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Sexual dimorphism is a phenotypic difference between males and females of the same species. Examples of such differences include differences in morphology, size, ornamentation and behaviour.
The peacock, on the right, is courting the peahen, on the left.
Male (bottom) and female mallards. The male mallard has an unmistakable green head.
Female (left) and male Argiope appensa, displaying typical sexual dimorphism differences in spiders where the male is dramatically smaller.
Orgyia recens above male, below female
Ornamentation / coloration
A common type of dimorphism is ornamentation. A frequent component of such dimorphic ornamentation is sexual dichromatism, meaning that the sexes of a given species differ in coloration, such as is conspicuously the case in many species of birds and reptiles.
Exaggerated dimorphic traits are used predominantly in the competition over mates.Ornaments may be costly to produce or maintain, which has complex evolutionary implications but the costs and implications differ depending on the nature of the ornamentation (such as the colour mechanism involved).
The peafowl constitute conspicuous illustrations of the principle. The ornate plumage of peacocks, as used in the courting display, attracts peahens. At first sight one might mistake a peacocks and peahens for completely different species because of the vibrant colours and the sheer size of the male’s plumage; the peahen being of a subdued brown coloration. The plumage of the peacock increases its vulnerability to predators because it is a hindrance in flight, and it renders the bird conspicuous in general. Similar examples are manifold, such as in Birds of Paradise and Argus pheasants.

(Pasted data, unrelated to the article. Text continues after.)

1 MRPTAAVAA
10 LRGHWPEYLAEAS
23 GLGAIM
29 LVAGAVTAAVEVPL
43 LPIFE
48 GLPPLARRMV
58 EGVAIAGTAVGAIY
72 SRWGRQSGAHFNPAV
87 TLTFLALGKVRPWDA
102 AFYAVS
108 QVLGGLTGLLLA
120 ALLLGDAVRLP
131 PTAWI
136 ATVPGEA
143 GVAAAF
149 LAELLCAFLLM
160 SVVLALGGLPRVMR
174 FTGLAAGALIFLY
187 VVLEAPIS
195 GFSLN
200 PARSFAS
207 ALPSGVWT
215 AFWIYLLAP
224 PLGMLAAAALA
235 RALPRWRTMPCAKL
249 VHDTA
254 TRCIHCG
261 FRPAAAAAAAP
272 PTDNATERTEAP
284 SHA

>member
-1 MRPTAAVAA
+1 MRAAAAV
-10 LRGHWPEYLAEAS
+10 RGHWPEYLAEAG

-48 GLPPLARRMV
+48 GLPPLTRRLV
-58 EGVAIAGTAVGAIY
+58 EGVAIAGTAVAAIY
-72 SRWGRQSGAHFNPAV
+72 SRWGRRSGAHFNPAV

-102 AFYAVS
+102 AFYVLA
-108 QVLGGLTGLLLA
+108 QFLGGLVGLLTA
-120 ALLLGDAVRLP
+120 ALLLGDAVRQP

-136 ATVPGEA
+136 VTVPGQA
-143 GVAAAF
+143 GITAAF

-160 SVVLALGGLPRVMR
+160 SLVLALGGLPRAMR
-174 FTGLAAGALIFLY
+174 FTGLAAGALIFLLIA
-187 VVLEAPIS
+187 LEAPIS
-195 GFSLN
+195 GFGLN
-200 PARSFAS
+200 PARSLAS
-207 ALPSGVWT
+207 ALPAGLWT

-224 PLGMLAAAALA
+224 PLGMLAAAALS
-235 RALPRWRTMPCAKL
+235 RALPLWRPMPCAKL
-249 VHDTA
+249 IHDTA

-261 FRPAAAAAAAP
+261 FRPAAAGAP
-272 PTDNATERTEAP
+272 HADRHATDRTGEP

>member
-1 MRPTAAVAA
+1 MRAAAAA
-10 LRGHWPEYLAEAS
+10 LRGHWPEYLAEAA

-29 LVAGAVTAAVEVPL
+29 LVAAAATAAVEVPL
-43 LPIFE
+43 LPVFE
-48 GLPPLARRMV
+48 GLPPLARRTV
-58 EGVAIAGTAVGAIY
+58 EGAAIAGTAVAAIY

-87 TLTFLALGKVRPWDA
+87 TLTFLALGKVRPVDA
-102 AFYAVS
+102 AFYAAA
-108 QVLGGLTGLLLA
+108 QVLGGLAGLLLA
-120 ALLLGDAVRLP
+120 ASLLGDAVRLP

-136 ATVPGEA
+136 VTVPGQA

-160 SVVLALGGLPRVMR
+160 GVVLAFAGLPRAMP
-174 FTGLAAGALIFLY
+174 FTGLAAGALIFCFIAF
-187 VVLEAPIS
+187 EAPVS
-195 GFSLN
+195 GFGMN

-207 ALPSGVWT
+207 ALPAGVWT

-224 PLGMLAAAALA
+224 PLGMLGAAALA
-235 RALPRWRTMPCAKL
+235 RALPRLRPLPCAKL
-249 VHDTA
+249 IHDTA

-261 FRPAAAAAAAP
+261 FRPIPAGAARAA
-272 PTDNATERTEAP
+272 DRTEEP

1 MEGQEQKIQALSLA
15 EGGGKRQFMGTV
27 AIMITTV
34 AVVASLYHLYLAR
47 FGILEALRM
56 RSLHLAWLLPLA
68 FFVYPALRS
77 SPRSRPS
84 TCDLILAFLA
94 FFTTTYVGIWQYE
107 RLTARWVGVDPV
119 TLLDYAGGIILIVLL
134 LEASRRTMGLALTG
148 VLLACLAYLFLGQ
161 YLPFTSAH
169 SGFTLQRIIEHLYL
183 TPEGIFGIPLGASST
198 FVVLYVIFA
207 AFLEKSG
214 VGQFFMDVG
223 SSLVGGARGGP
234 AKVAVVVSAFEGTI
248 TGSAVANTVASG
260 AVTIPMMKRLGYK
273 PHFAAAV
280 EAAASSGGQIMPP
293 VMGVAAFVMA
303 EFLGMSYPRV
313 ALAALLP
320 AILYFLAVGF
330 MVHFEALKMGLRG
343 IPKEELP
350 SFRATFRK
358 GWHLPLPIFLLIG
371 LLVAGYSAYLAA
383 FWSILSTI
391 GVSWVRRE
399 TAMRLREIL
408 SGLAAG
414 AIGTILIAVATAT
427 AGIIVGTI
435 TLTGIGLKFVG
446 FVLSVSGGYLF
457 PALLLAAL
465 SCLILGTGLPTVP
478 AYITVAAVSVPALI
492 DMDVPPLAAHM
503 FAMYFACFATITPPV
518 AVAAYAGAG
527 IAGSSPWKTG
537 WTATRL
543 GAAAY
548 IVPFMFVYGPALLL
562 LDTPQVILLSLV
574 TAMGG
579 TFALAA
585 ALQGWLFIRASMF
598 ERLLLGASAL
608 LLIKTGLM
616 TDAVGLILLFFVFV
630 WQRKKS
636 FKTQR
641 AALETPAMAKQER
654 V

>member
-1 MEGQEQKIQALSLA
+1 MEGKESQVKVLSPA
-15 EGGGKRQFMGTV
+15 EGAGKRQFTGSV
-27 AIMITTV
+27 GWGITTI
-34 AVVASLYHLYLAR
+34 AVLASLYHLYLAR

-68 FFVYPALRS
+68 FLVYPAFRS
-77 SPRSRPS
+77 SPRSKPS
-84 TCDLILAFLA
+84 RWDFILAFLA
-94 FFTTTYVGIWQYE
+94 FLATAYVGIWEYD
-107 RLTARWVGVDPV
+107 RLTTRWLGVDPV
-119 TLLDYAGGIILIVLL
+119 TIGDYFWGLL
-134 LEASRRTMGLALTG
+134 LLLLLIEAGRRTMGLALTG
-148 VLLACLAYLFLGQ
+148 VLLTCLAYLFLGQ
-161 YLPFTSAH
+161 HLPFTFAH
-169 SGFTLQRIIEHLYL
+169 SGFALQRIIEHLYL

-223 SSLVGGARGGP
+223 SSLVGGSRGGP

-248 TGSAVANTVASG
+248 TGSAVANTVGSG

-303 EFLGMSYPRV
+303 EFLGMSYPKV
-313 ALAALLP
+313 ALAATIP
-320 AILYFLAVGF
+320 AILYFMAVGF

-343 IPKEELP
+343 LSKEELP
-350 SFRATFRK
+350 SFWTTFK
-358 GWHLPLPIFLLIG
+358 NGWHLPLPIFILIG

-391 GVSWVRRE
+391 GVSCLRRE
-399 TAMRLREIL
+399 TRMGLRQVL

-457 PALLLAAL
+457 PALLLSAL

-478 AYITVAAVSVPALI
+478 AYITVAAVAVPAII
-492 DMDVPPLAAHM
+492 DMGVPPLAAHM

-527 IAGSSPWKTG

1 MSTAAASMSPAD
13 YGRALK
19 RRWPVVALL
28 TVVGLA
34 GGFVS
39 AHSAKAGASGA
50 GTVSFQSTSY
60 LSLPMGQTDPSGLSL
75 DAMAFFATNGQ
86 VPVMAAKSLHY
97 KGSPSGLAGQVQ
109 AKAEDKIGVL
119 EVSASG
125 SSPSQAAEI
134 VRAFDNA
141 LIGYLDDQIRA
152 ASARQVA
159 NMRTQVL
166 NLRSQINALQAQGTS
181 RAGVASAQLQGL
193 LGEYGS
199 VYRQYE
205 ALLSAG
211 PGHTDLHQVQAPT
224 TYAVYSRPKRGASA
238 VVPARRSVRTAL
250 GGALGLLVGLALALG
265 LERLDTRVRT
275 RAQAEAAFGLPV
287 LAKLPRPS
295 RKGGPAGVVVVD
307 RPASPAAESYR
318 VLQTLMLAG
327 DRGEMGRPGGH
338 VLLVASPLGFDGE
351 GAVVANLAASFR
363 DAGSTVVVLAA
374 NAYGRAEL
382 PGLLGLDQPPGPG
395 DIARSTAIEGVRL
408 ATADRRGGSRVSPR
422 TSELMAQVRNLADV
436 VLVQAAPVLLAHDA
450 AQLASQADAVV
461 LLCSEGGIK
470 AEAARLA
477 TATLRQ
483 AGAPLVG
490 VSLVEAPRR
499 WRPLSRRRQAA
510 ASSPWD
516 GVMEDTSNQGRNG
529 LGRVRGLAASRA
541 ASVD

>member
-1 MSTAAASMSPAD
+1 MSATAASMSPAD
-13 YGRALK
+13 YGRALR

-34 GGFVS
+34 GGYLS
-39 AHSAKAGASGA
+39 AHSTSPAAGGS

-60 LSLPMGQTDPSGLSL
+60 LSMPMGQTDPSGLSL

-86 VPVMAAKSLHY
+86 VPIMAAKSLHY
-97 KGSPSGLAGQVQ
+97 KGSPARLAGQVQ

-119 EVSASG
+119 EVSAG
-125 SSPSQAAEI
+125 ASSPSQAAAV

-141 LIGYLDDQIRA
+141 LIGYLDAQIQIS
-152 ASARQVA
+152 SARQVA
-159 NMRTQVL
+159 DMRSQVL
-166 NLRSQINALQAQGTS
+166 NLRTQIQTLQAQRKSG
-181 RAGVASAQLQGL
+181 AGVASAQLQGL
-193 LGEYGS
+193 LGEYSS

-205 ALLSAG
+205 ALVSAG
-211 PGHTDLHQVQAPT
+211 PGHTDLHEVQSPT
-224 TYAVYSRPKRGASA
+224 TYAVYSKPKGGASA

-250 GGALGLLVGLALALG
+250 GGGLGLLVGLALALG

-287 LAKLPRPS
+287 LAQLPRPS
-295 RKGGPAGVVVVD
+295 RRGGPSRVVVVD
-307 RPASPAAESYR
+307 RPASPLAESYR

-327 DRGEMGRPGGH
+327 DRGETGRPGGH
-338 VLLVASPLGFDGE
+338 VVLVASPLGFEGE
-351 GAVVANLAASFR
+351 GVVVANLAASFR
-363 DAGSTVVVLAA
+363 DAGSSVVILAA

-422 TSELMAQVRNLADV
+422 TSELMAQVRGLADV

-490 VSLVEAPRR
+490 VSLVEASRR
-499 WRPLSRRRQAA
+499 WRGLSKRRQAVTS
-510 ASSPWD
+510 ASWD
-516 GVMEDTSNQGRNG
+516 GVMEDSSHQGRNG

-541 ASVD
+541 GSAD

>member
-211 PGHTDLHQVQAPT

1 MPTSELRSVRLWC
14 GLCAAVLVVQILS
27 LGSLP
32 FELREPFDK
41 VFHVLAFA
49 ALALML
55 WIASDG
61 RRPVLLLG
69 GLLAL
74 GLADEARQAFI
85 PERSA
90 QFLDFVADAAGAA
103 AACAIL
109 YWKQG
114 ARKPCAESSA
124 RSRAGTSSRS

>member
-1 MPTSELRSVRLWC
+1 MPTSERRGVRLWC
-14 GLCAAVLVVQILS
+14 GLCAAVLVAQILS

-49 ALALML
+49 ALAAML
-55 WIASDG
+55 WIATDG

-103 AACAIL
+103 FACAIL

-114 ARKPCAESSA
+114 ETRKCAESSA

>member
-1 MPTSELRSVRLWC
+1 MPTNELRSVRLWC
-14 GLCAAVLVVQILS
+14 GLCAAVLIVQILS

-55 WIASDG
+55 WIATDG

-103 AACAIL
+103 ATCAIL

Another example of sexual dichromatism is that of the nestling blue tits. Males are chromatically more yellow than females. It is believed that this is obtained by the ingestion of green lepidopteran larvae, which contain large amounts of the carotenoids lutein and zeaxanthin. This diet also affects the sexually dimorphic colours in the human-invisible UV spectrum. Hence, the male birds, although appearing yellow to humans actually have a violet-tinted plumage that is seen by females. This plumage is thought to be an indicator of male parental abilities. Perhaps this is a good indicator for females because it shows that they are good at obtaining a food supply which the carotenoid is obtained from. There is a positive correlation between the chromas of the tail and breast feathers and body condition. Carotenoids play an important role in immune function for many animals, so carotenoid dependent signals might indicate health.
In many instances, females show preference for exaggerated male secondary sexual characteristics when choosing a mate. Females tend to show direction preferences for more elaborate males. Females have been shown to discriminate against males which are dull in color regardless of the species’ vision. There have also been species such as estrildid finch where premating isolation was seen due to lack of vibrant colors by the males. This female preference for ornamentation may affect the evolution of discriminatory mating preferences. This is known as the ornamentation hypothesis.
Species with larger females than males